Phoning HMRC Cost Taxpayers £97 Million in a Year

Filed in Business | Personal Finance Leave a comment

Last year, waiting on the phone to HM Revenue and Customs (HMRC) cost taxpayers millions, according to spending watchdog the National Audit Office (NAO). Thanks to long wait times, people calling the taxman spent a collective £10 million in call costs while on hold and waiting to speak to an adviser, the NAO said.

Over the span of 18 months, starting in 2014, the NAO said that HMRC’s standards of service when dealing with telephone queries “collapsed.” Over that space of time, the Office claims, the time that customers spend waiting to speak to an adviser tripled and many calls went unanswered. While HMRC has claimed that the majority of incoming calls now get an answer within six minutes, the NAO says that the time spent waiting on hold with HMRC last year could be up to an hour.

In the course of its recent investigation into the standards of HMRC’s service, the NAO calculated the amount that these lengthy calls had costs taxpayers. The cost of phone calls, the organisation reports, was £10 million in total, and the NAO believes that much of this is a result of long waiting times.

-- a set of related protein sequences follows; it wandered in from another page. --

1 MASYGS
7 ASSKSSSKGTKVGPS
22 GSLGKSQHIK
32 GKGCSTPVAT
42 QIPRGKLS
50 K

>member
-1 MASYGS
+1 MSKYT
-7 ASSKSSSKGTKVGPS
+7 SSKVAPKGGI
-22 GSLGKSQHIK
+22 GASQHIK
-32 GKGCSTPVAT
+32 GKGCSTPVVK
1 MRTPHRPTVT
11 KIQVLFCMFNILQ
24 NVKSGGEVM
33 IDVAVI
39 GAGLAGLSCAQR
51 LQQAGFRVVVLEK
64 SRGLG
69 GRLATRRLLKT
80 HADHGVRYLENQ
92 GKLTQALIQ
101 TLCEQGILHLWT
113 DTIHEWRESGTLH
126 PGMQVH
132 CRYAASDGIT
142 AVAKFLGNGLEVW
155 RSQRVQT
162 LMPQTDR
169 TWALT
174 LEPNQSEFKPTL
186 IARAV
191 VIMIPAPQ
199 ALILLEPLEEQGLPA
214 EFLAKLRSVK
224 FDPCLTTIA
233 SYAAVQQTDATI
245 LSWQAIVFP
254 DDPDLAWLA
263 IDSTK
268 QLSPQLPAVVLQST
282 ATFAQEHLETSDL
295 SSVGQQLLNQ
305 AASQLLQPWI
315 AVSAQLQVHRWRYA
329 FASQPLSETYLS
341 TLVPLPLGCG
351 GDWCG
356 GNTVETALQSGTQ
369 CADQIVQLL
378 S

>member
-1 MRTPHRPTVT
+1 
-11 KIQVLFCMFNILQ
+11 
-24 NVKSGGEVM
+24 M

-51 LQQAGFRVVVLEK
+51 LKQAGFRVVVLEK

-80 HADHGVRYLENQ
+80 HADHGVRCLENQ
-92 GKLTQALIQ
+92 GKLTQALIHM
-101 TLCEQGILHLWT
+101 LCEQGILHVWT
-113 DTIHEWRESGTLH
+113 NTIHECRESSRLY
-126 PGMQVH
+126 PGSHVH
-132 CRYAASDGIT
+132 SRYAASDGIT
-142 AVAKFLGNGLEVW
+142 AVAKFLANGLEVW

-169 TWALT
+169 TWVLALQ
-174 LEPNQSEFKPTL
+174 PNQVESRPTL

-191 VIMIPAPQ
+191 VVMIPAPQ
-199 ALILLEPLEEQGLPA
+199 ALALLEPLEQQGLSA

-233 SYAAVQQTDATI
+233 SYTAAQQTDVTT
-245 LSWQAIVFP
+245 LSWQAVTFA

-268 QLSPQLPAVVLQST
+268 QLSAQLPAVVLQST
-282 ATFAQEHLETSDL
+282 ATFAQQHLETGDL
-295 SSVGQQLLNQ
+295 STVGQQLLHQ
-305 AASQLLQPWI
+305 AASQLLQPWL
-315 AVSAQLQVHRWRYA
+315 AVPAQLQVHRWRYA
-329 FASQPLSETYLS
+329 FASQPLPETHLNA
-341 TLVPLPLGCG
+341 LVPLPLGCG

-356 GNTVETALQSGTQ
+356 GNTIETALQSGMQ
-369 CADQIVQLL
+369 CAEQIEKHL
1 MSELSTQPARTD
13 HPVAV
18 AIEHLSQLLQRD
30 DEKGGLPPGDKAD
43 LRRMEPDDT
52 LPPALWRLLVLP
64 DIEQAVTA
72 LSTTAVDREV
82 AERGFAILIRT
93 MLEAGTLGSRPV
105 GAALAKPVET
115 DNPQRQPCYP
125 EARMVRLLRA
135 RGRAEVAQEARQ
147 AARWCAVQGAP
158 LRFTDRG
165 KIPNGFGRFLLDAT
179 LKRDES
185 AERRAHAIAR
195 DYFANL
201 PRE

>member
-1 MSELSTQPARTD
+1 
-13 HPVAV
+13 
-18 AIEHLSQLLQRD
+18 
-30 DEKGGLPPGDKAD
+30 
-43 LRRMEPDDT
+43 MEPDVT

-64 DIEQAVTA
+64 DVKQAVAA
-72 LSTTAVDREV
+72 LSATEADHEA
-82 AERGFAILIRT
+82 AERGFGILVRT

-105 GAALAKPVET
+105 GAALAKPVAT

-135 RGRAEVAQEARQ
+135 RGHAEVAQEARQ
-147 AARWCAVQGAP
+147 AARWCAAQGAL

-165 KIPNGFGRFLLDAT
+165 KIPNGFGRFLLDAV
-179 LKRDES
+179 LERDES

The NAO also included the value of people’s time in the calculations, averaging this at a rate of £17 per hour. On this basis, the organisation estimates that taxpayers spent a total of £66 million worth of their time just waiting on hold to speak to an adviser, and a further £21 million while talking to HMRC after their call is finally answered. This brings the NAO’s estimate for the total amount lost to taxpayers on calls to HMRC, including both call charges and time spent on the phone, at £97 million.

One of the key causes for the drop in standards for HMRC when it comes to dealing with phone queries, the NAO claims, is staff cuts. Specifically, the organisation points to the fact that the tax authority drop 11,000 of its staff as part if its drive to increase the number of tax returns completed online, on the assumption that this would result in fewer phone calls to be answered. These cuts took place in stages between 2010 and 2014.

Seemingly recognising this as a misstep, HMRC has since increased the number of staff available to answer helpline calls by 2,400. These extra staff were brought in last autumn, after typical waiting times for calls to HMRC peaked at 47 minutes.

In response to the NAO’s report, HMRC director general for customer services Ruth Owen said: “We recognise that early in 2015 we didn’t proide the standard of service that people are entitled to expect… We have since fully recovered and are now offering our best service levels in years.”

, , , , , , ,

TOP